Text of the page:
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Remove occupational psychologists from purview of Health Professions Council

Comment 8th July 2010
  1. The Health Care and Associated Professions (Miscellaneous Amendments and Practitioner Psychologists) Order 2009 should be amended to exclude occupational psychologists from regulation by the Health Professions Council.
  2. Government policy on occupational psychology should be handled by the Department of Business, Industry and Skills, who have the correct expertise to deal with it appropriately.

Why does this matter?

Some years ago, in response to established problems, the Government embarked on the introduction of statutory regulation of psychotherapists through the Health Professions Council, which regulates physiotherapists, chiropractors and a range of other professions complementary to medicine.  Mission creep led to a decision to extend this initiative to a range of other professions, including occupational psychologists.  This was done in 2009.    

Occupational psychologists were previously regulated by an effective professional body, namely the British Psychological Society.  They are not a medical profession. They do not offer psychotherapy, nor deal with children or vulnerable adults, nor with abnormal psychology.  Their practice is normally with organisations rather with individuals, and is concerned with issues such as motivation and performance, leadership, recruitment, organisational development, and the management of change – in summary, with the effective functioning of organised groups, rather than with health matters.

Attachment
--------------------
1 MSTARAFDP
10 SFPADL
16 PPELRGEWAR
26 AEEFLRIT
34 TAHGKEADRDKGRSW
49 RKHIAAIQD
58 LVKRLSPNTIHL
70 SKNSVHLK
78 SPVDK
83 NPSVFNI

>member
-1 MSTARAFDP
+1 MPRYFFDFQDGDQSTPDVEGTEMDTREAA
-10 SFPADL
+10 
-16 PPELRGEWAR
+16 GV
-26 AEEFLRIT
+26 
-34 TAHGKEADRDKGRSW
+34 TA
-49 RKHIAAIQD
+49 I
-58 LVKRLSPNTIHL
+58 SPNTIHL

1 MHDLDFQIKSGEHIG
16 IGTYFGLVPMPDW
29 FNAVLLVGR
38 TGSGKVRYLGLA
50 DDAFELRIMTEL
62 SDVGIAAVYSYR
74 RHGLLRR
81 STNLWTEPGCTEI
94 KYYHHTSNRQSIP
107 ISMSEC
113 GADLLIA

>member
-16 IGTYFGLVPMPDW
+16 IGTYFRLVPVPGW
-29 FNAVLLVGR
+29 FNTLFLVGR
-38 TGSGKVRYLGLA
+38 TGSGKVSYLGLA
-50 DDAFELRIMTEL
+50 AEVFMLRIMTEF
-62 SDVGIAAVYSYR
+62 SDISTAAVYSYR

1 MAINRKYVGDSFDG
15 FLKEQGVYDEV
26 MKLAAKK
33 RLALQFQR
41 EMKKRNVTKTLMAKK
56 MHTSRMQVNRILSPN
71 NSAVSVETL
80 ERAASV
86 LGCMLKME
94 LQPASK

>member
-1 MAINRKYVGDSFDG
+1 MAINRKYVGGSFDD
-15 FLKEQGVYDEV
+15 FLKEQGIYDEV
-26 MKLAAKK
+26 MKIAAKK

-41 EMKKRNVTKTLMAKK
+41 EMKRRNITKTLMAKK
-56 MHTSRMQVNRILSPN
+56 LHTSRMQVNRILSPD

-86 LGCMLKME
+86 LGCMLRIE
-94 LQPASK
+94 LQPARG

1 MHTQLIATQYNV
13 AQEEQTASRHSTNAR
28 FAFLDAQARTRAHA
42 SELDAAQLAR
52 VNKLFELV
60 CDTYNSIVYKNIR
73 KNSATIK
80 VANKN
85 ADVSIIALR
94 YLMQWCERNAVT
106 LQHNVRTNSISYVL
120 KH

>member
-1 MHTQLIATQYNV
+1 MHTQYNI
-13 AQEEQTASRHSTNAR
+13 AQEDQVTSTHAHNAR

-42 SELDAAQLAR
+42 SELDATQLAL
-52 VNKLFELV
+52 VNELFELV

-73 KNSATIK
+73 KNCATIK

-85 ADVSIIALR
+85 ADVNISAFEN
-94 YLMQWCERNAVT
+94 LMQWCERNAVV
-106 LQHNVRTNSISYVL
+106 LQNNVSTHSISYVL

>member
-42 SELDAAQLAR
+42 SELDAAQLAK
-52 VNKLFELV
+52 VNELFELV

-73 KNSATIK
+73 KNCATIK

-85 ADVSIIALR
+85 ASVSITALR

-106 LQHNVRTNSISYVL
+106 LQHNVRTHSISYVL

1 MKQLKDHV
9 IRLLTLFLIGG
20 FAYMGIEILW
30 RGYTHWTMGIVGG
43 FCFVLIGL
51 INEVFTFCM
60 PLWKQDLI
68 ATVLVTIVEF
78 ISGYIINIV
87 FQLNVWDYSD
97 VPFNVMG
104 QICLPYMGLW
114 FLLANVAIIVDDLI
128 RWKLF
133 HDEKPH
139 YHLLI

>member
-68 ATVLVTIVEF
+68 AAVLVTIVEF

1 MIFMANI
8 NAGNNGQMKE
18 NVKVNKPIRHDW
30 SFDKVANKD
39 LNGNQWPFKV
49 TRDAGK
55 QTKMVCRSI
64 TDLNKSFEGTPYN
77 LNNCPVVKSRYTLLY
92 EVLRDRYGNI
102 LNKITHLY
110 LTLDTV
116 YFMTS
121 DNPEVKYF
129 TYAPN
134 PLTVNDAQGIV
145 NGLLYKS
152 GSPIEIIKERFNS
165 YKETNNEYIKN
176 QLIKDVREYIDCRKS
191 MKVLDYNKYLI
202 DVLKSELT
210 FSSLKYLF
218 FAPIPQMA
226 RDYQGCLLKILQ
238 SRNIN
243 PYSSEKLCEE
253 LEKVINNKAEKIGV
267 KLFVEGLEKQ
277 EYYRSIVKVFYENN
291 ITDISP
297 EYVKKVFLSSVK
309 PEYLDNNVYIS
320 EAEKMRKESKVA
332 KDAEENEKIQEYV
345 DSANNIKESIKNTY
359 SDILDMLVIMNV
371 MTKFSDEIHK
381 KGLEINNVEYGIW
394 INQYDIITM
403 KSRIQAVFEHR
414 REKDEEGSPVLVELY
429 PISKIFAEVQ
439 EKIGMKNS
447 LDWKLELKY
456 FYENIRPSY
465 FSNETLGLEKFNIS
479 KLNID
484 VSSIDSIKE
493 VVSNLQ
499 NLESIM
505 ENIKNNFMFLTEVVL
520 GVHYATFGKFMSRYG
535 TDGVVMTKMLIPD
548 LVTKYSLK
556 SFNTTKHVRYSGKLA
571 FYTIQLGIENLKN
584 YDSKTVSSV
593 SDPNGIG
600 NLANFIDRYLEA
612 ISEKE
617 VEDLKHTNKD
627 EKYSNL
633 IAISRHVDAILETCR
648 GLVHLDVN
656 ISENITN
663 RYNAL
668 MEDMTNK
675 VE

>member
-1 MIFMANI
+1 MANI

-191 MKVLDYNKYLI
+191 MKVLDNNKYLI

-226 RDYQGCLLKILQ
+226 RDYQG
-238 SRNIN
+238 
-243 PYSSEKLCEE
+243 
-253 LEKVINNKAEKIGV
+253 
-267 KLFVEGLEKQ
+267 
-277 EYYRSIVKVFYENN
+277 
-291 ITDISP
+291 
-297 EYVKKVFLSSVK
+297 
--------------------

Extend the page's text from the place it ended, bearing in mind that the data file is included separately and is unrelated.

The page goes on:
Moreover, the character of their work closely mirrors that of HR professionals and management consultants, who have not been proposed for statutory regulation. Many of them work in small firms: the regulatory model imposed is burdensome, and damages their competitiveness in a competitive market. 

There are wider public issues.  Much of the work of occupational psychologists is on the skills agenda and talent management, areas where the UK has proverbially been weak for many years, and which has been accorded a higher and higher profile for urgent attention by Government.  It is argued that occupational psychologists, who have a rigorous scientific training, will often take a more evidence-based approach than do their competitors in HR and management consultancy.  There may therefore be a real danger that under the new regime the quality of consultancy advice to managers will deteriorate.  The potential is for it to become much more at the mercy of the winds of fashion which blow across airport bookstalls, and much less on a rigorous knowledge-focused approach built up over years by professional psychologists. The result could initially be poorer management decisions, and ultimately a less efficient and productive economy.

The Department of Health failed to justify its proposals to regulate occupational psychologists, and the streamlined legislation by Order in Council was enacted with little Parliamentary scrutiny. 

The Arculus Report on regulation remarked in 2005 "officials responsible for getting new pieces of legislation through the system rarely take an overview of the regulatory environment, but tend to concentrate on pushing ahead with their own proposal in isolation" (page 39).  It can be argued that that observation fits the current situation well.  Clumsy decision-making handed this issue to the Department of Health, which knows little and cares less about a non-medical profession such as occupational psychology.  Its field is that of the Department of Business, Industry and Skills, and policy in this area should dealt with by that Department.


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